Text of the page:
One of the first areas developed in Hong Kong, Happy Valley once housed the British Army camp during the earliest days of colonisation. However, British soldiers died of the plague in large numbers over the following years, which gave the area a cemetery and its rather sarcastic English name. In 1846, Happy Valley became home to the city’s first racecourse and gained its Chinese name, literally meaning horse-racing ground. Today, Happy Valley has transformed into an upscale neighbourhood known for its laid-back atmosphere, rich heritage and buzzy eateries.
- Go to the races
With a history spanning over 170 years, the Hong Kong Jockey Club Happy Valley Racecourse is one of the city’s most beloved landmarks and leisure venues. Hong Kong’s first-ever horserace took place here in December 1846, and despite being an amateur event, it drew large crowds and was met with lots of enthusiasm. The racecourse has since gone through numerous expansions and stands today as the biggest racecourse in Asia, hosting many international races every year.
Apart from regular races, the Happy Valley Racecourse also provides space for other types of sports and activities. It has football grounds, a rugby pitch, field hockey pitches and a jogging track, as well as facilities for banquets and events. The 6,000-square-foot Hong Kong Racing Museum, featuring racehorse taxidermies and historic documents, takes visitors through the history of Hong Kong’s most popular spectator sport.
- Visit a historic Buddhist site
Tung Lin Kok Yuen is the first Buddhist monastery on Hong Kong Island, founded by Lady Clara Ho Tung and her husband Sir Robert Ho Tung in 1935. Lady Clara was a passionate advocate of the teaching and practice of Buddhism as well as women’s education. After the construction of Tung Lin Kok Yuen, she moved the Po Kok Free School and the Po Kok Buddhist Institute—both founded by her—into the monastery, which has since borne witness to the development of Buddhism and its education in Hong Kong.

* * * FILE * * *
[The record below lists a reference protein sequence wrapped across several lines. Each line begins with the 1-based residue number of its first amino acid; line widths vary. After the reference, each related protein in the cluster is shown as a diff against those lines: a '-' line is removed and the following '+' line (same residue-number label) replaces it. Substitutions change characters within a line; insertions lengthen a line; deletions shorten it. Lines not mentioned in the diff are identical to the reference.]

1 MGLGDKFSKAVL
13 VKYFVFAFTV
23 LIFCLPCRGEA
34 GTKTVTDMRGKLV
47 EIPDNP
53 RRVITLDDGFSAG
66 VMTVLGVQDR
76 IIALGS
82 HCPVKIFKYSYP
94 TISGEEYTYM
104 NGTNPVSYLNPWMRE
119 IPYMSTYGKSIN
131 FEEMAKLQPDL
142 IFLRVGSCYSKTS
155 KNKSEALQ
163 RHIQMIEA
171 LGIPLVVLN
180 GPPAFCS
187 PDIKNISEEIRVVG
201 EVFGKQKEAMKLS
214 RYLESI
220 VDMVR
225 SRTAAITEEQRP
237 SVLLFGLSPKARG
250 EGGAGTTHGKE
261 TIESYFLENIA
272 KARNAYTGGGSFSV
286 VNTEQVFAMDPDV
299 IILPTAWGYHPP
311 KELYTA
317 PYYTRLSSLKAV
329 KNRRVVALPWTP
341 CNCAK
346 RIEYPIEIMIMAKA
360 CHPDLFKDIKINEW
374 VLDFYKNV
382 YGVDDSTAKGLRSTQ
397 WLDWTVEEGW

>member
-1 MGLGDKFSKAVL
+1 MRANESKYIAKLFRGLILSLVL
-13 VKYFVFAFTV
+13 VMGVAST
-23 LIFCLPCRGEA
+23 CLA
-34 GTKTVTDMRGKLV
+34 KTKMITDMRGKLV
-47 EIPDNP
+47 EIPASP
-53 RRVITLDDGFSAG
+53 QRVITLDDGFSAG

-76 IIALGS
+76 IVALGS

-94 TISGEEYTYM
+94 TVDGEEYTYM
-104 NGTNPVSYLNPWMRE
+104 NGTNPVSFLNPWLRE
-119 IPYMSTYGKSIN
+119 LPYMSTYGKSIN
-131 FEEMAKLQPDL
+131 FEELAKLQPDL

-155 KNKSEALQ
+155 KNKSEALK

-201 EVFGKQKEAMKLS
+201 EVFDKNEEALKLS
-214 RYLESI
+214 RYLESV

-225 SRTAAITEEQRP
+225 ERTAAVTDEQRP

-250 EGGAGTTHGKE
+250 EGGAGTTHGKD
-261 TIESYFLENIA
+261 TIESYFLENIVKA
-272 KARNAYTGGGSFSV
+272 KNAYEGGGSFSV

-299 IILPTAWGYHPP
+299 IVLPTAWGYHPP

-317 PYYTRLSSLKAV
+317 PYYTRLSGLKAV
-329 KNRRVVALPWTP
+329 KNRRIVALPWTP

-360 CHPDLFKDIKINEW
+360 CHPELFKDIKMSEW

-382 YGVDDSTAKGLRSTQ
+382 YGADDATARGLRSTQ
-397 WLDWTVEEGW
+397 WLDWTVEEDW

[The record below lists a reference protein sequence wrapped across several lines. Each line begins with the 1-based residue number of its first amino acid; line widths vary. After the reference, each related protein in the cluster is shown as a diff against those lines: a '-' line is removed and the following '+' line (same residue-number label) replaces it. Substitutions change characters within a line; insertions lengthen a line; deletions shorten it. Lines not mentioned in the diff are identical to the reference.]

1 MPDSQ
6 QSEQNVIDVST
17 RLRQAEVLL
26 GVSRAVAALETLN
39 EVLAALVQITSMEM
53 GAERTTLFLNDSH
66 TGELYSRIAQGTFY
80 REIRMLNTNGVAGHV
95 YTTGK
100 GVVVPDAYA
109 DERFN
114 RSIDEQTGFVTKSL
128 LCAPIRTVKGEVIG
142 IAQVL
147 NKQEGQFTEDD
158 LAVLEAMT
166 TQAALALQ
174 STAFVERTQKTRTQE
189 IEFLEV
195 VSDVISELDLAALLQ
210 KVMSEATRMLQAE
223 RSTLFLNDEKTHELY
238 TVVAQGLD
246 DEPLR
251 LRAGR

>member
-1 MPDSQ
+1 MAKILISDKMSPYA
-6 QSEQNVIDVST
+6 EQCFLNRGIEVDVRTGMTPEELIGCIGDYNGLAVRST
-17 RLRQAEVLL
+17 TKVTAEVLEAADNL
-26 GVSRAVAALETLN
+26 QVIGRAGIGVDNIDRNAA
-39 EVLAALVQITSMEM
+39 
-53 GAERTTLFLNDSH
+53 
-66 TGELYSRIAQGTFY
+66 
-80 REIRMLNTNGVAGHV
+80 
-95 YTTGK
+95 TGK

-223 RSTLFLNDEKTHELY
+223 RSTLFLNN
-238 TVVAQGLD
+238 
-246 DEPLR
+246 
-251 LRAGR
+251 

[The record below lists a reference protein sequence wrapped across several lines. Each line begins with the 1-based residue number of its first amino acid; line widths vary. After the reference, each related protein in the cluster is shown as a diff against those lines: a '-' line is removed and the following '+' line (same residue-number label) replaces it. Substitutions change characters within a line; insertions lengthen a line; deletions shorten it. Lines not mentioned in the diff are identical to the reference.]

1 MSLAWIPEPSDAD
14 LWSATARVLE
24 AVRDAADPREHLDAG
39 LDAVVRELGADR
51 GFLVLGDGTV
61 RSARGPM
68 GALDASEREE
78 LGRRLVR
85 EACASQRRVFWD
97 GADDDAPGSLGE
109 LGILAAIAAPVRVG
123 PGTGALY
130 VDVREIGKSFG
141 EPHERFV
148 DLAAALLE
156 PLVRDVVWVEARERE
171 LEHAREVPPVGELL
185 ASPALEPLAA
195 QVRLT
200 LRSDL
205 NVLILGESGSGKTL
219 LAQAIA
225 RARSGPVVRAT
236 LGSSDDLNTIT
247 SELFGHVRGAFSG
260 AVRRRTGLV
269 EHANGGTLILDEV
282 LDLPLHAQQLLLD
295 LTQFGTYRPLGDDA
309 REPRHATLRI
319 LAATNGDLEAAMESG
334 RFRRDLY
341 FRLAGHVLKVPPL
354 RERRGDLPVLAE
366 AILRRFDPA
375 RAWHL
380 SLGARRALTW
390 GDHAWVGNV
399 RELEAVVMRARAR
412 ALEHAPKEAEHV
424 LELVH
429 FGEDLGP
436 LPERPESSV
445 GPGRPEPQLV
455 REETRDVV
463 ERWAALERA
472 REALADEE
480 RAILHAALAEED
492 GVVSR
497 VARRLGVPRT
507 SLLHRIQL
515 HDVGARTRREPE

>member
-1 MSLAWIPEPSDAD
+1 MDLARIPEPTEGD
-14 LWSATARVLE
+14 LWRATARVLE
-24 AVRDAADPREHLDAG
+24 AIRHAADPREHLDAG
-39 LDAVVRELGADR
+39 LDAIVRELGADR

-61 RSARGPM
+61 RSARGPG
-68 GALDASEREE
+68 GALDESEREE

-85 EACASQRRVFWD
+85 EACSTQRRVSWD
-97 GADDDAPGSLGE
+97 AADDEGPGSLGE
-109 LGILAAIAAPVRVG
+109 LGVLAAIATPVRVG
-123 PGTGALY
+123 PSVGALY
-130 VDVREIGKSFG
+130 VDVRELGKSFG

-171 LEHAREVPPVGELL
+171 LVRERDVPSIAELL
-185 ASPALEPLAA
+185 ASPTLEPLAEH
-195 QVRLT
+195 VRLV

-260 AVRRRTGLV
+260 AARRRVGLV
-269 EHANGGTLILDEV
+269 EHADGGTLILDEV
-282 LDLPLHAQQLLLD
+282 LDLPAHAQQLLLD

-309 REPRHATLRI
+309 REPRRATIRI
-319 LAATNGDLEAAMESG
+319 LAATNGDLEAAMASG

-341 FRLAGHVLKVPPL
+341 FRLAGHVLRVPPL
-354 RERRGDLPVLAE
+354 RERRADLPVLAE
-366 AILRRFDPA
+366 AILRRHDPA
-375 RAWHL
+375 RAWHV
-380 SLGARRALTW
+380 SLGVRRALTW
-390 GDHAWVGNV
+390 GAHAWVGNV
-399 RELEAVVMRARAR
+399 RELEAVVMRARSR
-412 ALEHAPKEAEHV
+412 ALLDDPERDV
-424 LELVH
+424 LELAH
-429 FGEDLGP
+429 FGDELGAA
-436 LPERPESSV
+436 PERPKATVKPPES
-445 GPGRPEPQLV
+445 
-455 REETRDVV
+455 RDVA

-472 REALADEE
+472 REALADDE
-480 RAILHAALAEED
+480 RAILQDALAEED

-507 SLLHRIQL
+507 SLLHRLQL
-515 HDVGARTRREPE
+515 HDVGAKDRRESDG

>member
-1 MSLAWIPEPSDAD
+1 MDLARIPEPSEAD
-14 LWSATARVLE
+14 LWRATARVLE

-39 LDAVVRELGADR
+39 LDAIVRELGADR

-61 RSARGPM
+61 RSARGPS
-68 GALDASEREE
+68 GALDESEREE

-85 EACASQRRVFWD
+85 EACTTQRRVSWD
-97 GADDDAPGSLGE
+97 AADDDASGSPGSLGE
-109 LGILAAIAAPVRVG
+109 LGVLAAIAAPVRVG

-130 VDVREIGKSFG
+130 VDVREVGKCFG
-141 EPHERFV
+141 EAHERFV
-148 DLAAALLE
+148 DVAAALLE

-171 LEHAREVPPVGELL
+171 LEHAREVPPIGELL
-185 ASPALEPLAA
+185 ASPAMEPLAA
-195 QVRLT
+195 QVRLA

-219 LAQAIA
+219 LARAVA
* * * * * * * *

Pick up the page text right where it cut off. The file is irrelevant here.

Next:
Tung Lin Kok Yuen’s exterior resembles a giant ship, a symbol of Mahayana Buddhism’s metaphor of ferrying all living beings to the other shore, reaching enlightenment. The building boasts a mixture of Western structural forms and traditional Chinese designs, complete with flying eaves, brackets and glazed tile roofs. Following the traditional Chinese layout for a Buddhist monastery, it has a Skanda Hall, the Grand Buddha Hall and a Tripitaka Library. Many of the artifacts were donated by close friends of Sir and Lady Ho Tung.
- Steep in arts and culture
Happy Valley has a treasure trove of historic buildings, many of which have found new purposes in the modern era. F11 Foto Museum is housed in a beautifully restored pre-WWII art deco building that used to be a restaurant and a garage; it is now Hong Kong’s first private photography museum with an eye-catching pink façade. The ground and first floors host photograpy exhibitions while the second floor is where you’ll find the largest Leica camera collection in the world. Local charity Po Leung Kuk has converted a Grade 3 historic building into V54, an artist residence providing short-term stays to local and overseas young artists, offering spaces for creative exchange while promoting youth arts and cultural development. They also organise regular workshops and exhibitions for the public.
- Take a hike
Happy Valley was formerly named Wong Nai Chung Valley, with two hills to the north: Morrison Hill and Leighton Hill. Apart from a bevy of luxury housing, the hills also have scenic hiking trails, making them a popular spot for catching a bird’s-eye view of the beautiful Victoria Harbour. Hike up the Wong Nai Chung Gap Trail and enjoy breathtaking views and historic relics along the way, such as old ammunition depots, pillboxes and bunkers used during WWII. The trail is also connected to other hiking paths such as the Tai Tam Country Trail and the Wilson Trail.
- Sample top-notch international cuisine
Happy Valley boasts a slew of renowned eateries, serving up Western and Chinese cuisines of every style. Cheung Hing Coffee Shop, with 40-odd years of history, is one of Hong Kong’s oldest traditional cha chaan tengs. Its signature toast, pineapple bun, milk tea and coffee have attracted a loyal fanbase, with many local celebrities among its patrons. Pang’s Kitchen is a Michelin-starred high-end Cantonese restaurant—make sure to book early as it’s often fully reserved. Amigo is your best bet for European fare. This bona fide Hong Kong institution is one of the city’s longest-standing French fine dining restaurants, and its lamb chops and foie gras are as impressive as its exquisite décor. Locanda Dell’Angelo—helmed by Angelo Agliano, a protégé of culinary legend Joël Robuchon—will appeal to younger diners with its modern vibe and outstanding Italian dishes.